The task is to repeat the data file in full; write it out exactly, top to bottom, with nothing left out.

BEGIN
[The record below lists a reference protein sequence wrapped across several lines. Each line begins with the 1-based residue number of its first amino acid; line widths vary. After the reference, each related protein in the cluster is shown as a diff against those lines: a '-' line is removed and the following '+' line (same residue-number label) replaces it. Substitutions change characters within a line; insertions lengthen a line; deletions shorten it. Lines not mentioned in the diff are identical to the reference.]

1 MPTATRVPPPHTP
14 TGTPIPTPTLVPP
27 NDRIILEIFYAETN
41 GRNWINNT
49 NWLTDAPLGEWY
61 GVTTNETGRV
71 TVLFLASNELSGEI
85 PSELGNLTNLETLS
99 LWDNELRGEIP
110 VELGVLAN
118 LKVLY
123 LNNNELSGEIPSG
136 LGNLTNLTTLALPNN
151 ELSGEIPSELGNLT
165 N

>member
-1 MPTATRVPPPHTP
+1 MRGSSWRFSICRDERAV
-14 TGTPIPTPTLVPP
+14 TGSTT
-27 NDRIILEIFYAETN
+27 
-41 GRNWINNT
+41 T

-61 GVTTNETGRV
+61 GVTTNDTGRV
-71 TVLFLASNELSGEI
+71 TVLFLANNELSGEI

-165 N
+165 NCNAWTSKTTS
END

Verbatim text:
[The record below lists a reference protein sequence wrapped across several lines. Each line begins with the 1-based residue number of its first amino acid; line widths vary. After the reference, each related protein in the cluster is shown as a diff against those lines: a '-' line is removed and the following '+' line (same residue-number label) replaces it. Substitutions change characters within a line; insertions lengthen a line; deletions shorten it. Lines not mentioned in the diff are identical to the reference.]

1 MPTATRVPPPHTP
14 TGTPIPTPTLVPP
27 NDRIILEIFYAETN
41 GRNWINNT
49 NWLTDAPLGEWY
61 GVTTNETGRV
71 TVLFLASNELSGEI
85 PSELGNLTNLETLS
99 LWDNELRGEIP
110 VELGVLAN
118 LKVLY
123 LNNNELSGEIPSG
136 LGNLTNLTTLALPNN
151 ELSGEIPSELGNLT
165 N

>member
-1 MPTATRVPPPHTP
+1 MRGSSWRFSICRDERAV
-14 TGTPIPTPTLVPP
+14 TGSTT
-27 NDRIILEIFYAETN
+27 
-41 GRNWINNT
+41 T

-61 GVTTNETGRV
+61 GVTTNDTGRV
-71 TVLFLASNELSGEI
+71 TVLFLANNELSGEI

-165 N
+165 NCNAWTSKTTS